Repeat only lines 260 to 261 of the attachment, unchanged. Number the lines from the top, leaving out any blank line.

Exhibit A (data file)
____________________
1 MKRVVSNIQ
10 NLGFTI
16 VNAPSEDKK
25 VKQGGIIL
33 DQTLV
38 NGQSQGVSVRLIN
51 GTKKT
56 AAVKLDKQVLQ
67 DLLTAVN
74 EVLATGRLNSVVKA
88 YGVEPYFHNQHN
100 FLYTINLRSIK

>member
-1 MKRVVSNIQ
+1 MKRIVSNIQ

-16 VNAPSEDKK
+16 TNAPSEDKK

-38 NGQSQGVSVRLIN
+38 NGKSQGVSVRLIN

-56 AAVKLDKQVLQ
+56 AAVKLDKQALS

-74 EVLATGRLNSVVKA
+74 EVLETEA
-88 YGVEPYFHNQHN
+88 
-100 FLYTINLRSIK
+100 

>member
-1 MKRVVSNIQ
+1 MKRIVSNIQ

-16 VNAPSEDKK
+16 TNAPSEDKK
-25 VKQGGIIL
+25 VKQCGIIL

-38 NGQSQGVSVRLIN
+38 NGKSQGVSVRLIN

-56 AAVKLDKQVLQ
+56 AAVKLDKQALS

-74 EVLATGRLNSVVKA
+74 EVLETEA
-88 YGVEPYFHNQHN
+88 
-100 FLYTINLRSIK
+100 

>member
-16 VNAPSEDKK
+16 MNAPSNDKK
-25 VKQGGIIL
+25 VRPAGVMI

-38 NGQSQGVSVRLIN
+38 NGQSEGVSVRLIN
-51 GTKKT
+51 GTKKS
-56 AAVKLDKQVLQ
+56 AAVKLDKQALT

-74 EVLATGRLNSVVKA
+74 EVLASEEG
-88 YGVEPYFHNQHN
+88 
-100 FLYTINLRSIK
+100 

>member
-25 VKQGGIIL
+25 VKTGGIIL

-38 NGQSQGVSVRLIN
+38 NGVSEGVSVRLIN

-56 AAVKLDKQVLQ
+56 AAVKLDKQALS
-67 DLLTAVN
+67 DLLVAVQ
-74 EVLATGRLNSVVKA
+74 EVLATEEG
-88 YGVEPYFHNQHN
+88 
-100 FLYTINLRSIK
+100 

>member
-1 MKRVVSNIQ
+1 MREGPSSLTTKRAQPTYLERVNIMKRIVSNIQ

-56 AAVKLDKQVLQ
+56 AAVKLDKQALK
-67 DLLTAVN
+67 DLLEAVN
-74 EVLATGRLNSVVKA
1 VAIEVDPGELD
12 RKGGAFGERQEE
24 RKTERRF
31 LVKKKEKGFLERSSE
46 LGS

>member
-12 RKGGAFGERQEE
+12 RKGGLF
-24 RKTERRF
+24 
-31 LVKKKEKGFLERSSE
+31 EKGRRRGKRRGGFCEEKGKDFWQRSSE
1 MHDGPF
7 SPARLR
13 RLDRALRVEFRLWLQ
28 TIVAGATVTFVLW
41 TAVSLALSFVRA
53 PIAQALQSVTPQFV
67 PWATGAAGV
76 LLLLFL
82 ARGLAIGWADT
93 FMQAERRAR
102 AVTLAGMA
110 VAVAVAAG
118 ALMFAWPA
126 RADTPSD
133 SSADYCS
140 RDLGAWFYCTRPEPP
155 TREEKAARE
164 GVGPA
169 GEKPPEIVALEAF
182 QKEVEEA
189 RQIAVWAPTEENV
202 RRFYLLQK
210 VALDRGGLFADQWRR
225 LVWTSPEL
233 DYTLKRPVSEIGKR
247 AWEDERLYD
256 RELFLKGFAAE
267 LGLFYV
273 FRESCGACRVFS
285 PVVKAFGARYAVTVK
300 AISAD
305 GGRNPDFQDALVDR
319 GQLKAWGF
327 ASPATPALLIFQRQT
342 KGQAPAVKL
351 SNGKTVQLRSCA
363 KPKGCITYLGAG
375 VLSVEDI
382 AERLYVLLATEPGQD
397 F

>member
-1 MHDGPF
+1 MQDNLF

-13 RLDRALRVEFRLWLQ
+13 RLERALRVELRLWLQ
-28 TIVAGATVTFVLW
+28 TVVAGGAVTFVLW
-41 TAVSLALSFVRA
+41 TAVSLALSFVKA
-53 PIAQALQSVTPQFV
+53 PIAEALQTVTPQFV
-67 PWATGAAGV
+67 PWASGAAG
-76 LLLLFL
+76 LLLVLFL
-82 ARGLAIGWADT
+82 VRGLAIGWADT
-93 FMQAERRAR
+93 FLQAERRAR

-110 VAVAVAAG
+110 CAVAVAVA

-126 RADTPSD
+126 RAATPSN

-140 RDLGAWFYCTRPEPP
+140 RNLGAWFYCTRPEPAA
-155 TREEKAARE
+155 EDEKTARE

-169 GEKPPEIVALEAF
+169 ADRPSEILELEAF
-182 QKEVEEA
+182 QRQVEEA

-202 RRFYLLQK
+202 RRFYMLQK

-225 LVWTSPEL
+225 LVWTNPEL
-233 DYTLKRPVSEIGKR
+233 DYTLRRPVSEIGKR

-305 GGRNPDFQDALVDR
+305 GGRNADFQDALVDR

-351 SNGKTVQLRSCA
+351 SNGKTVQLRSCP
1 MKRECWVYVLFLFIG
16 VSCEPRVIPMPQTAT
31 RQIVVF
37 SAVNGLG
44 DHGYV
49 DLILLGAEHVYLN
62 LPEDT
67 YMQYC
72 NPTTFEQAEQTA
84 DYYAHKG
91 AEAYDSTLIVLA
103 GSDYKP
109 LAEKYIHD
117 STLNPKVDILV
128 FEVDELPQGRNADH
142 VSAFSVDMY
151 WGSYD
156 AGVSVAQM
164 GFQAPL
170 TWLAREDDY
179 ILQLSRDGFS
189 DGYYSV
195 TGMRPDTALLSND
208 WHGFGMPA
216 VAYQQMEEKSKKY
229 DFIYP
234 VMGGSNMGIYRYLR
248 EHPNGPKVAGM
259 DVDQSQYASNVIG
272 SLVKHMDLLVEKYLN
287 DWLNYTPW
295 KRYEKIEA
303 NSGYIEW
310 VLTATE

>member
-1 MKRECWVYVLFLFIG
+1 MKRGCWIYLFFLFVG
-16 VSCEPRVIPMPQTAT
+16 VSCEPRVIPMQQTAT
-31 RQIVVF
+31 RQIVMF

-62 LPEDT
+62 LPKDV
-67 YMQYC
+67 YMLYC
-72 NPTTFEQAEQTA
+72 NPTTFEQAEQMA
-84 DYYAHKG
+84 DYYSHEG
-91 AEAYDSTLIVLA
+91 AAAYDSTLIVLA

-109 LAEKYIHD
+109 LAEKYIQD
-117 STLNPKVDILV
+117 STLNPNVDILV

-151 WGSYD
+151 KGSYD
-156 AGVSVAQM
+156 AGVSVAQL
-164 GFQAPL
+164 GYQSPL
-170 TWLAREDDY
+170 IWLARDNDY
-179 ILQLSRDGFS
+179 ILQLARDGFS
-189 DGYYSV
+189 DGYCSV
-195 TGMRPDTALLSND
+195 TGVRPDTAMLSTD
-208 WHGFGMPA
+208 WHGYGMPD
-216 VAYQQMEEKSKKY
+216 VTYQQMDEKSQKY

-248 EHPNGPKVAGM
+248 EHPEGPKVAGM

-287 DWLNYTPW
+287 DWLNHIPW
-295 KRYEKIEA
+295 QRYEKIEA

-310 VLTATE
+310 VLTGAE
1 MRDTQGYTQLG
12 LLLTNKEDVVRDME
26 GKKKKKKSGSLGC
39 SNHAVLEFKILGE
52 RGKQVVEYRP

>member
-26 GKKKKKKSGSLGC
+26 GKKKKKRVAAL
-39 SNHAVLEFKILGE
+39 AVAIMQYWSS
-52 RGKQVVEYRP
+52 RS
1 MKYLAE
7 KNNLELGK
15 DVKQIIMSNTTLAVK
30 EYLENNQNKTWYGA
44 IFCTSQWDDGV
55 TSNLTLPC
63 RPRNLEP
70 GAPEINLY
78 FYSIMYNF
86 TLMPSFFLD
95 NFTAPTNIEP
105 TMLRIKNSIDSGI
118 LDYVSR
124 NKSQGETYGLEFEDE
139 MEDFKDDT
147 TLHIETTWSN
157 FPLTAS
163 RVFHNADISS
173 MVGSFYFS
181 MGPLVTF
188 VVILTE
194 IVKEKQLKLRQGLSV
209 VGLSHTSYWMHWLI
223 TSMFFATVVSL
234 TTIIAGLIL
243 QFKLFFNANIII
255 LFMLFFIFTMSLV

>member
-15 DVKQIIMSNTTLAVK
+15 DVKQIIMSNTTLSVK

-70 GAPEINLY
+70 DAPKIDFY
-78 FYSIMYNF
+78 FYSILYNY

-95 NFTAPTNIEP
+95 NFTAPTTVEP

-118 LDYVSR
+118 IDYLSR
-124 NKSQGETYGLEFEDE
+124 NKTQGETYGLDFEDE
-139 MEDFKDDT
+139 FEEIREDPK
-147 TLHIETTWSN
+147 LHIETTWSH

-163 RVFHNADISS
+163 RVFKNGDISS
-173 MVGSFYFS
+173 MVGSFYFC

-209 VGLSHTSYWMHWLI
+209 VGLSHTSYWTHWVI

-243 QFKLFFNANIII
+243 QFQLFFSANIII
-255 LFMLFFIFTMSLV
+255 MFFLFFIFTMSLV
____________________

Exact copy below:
12 LLLTNKEDVVRDME
26 GKKKKKKSGSLGC